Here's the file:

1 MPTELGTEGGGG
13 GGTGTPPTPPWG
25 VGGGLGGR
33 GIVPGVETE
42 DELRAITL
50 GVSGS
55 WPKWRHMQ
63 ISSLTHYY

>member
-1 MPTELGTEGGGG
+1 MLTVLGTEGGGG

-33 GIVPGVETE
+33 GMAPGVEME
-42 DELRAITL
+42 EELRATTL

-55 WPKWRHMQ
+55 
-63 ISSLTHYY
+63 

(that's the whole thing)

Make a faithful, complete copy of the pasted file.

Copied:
1 MPTELGTEGGGG
13 GGTGTPPTPPWG
25 VGGGLGGR
33 GIVPGVETE
42 DELRAITL
50 GVSGS
55 WPKWRHMQ
63 ISSLTHYY

>member
-1 MPTELGTEGGGG
+1 MLTVLGTEGGGG

-33 GIVPGVETE
+33 GMAPGVEME
-42 DELRAITL
+42 EELRATTL

-55 WPKWRHMQ
+55 
-63 ISSLTHYY
+63 